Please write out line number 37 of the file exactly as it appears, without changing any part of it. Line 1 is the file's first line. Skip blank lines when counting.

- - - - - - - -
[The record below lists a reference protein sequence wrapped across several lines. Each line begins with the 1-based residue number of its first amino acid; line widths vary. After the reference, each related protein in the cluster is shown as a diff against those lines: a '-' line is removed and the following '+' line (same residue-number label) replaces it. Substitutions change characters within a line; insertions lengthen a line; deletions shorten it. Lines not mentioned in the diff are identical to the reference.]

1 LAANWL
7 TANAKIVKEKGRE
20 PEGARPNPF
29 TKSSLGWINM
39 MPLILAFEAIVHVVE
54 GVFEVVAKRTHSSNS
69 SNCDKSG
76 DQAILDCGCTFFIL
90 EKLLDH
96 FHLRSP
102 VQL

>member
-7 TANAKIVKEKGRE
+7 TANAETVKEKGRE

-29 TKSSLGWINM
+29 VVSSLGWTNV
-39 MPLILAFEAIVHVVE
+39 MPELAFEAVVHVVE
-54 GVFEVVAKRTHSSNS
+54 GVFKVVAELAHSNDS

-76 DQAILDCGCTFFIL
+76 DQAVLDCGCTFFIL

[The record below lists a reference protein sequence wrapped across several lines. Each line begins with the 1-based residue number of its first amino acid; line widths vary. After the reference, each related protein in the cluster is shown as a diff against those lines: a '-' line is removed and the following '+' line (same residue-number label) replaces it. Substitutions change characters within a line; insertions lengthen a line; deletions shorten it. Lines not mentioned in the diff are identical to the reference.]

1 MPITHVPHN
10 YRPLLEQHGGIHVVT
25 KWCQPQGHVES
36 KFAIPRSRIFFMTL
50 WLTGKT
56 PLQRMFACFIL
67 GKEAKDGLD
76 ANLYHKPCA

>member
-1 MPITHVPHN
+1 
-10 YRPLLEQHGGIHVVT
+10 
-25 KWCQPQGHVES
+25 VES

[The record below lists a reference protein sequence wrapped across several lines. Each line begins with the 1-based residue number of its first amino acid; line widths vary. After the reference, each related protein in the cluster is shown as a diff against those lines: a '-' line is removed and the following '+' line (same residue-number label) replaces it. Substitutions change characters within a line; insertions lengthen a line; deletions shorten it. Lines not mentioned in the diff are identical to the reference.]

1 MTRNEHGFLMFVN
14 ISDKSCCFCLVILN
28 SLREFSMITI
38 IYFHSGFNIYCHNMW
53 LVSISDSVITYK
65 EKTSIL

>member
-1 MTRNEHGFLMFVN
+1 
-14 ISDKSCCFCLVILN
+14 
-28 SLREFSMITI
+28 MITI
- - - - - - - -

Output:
+10 